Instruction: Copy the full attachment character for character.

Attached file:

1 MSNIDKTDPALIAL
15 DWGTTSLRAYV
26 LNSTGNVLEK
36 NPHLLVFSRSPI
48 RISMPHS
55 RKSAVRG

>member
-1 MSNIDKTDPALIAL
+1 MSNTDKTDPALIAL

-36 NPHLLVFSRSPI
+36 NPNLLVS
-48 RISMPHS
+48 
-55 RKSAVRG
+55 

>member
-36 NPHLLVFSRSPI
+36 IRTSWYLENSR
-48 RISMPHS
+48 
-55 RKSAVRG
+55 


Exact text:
1 MSNIDKTDPALIAL
15 DWGTTSLRAYV
26 LNSTGNVLEK
36 NPHLLVFSRSPI
48 RISMPHS
55 RKSAVRG

>member
-1 MSNIDKTDPALIAL
+1 MSNTDKTDPALIAL

-36 NPHLLVFSRSPI
+36 NPNLLVS
-48 RISMPHS
+48 
-55 RKSAVRG
+55 

>member
-36 NPHLLVFSRSPI
+36 IRTSWYLENSR
-48 RISMPHS
+48 
-55 RKSAVRG
+55 